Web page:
Low carbon development is basically a concept for more efficient use of resources in building. Not only are we talking about the building materials themselves, but the whole building envelope including the use of utilities after construction has finished. It’s all about enjoying a high quality of life and reducing the carbon emissions associated, to a sustainable level.

First, even before the best types of materials are selected, the sheer amount of any material has to be considered. Even a massive use of a renewable resource, is not renewable at all. This is why housing that has a good use of space is more resource friendly in the long run. Not only does it use less material to build, it uses less energy to maintain.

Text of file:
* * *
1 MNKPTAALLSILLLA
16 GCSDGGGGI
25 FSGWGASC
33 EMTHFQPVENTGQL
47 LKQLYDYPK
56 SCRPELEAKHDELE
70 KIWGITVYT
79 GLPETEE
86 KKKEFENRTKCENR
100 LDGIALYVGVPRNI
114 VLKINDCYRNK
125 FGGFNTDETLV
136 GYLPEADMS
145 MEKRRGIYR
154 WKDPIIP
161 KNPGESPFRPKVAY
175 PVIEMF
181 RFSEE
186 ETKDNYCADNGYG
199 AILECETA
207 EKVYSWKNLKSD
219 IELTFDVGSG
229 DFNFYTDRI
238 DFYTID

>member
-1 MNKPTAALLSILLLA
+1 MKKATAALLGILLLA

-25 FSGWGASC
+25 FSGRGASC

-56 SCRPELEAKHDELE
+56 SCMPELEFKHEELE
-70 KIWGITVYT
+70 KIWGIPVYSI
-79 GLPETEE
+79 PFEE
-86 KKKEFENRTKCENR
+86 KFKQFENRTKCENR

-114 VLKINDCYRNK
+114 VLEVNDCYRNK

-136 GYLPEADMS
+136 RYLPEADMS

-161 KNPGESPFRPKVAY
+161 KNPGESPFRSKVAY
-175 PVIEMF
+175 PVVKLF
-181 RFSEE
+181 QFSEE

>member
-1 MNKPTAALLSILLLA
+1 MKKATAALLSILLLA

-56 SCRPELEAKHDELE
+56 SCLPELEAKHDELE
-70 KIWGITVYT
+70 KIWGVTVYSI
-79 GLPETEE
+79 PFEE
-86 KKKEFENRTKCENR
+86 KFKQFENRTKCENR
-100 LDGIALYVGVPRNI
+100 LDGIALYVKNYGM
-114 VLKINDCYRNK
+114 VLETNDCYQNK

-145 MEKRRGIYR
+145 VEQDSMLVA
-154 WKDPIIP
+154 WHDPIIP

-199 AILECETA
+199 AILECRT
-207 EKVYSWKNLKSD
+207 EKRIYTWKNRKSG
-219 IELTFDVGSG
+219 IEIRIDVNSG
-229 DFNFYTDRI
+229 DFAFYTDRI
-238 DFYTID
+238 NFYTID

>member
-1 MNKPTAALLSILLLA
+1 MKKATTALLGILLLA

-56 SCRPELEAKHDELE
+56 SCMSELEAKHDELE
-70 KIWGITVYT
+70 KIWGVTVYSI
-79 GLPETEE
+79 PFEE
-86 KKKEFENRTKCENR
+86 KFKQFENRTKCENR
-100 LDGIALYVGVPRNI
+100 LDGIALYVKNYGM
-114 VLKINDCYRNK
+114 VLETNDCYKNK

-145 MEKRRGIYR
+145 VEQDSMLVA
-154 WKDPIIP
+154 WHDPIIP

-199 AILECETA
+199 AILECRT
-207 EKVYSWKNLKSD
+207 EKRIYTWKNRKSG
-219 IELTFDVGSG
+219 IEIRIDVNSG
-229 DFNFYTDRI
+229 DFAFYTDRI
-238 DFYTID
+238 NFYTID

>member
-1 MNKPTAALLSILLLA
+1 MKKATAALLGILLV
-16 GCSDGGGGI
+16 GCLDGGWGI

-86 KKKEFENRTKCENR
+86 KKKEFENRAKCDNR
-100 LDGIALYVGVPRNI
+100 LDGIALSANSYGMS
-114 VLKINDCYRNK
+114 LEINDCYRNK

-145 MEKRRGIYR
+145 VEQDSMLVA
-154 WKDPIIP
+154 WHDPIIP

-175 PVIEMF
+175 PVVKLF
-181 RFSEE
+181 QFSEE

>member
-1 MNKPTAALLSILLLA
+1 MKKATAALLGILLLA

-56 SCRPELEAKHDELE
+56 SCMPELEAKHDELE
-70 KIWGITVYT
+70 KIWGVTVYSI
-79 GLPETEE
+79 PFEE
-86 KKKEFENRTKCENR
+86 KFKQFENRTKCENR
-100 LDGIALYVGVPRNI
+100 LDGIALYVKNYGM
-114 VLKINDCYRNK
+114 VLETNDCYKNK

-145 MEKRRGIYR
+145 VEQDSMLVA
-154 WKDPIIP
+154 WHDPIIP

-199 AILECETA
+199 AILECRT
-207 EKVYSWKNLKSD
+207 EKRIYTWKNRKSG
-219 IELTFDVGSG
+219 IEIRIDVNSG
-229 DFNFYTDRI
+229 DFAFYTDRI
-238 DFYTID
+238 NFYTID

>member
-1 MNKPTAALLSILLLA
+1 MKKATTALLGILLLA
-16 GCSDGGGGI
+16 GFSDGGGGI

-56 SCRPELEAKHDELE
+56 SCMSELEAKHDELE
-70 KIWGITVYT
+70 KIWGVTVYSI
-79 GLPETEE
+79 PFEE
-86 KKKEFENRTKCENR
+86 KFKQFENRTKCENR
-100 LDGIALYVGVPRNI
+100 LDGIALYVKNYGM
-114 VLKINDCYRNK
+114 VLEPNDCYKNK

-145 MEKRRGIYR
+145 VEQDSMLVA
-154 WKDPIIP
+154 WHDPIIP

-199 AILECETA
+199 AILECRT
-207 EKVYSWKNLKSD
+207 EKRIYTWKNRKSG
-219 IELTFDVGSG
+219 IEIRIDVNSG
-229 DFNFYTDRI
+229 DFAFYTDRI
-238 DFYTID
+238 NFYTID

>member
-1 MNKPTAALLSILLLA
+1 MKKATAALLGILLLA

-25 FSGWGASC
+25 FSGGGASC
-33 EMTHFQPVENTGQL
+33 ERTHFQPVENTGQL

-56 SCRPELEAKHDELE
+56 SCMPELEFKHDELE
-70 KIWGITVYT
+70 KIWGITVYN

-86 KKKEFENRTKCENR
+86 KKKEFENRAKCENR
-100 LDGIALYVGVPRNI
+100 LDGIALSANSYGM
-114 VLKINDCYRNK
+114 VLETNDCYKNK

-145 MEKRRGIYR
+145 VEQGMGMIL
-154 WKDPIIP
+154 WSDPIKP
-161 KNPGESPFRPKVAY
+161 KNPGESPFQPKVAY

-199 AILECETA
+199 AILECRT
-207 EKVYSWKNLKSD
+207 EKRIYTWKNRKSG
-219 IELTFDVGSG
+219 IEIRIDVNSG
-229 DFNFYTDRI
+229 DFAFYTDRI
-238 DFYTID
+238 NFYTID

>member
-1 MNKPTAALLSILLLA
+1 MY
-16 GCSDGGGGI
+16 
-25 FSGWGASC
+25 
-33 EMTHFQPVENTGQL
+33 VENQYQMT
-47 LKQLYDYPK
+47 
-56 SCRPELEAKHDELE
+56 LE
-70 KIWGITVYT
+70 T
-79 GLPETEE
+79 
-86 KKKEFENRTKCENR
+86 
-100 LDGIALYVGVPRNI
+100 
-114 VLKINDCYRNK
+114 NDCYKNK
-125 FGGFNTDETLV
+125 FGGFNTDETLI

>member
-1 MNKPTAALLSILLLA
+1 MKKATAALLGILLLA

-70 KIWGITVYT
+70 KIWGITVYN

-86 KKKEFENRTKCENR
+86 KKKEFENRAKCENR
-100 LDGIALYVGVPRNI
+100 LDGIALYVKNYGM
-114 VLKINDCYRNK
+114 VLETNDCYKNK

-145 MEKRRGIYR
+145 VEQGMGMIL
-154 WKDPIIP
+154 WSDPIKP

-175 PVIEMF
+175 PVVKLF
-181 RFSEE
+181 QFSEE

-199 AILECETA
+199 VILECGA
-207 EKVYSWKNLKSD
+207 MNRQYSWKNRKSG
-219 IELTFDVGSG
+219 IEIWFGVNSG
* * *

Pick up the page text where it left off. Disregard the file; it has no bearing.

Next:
Carbon and Construction Material

Carbon is emitted in different ways due to construction. Some ways are direct, such as the lifespan of a building. Material wasted is carbon emitted with no benefits at all. If cheap, low quality construction methods are employed, the minimum to pass inspections the building can’t be expected to have a long, maintenance free lifespan. This leads to more costs, more materials and most likely replacement and disposal of many components along the way. In the big picture this building has been built twice over, at twice the cost and twice the use of material. A better use of all this time, money and material would have been to build a high quality lasting structure to begin with. This not only increases efficiency, but in turn also increased the value of the building.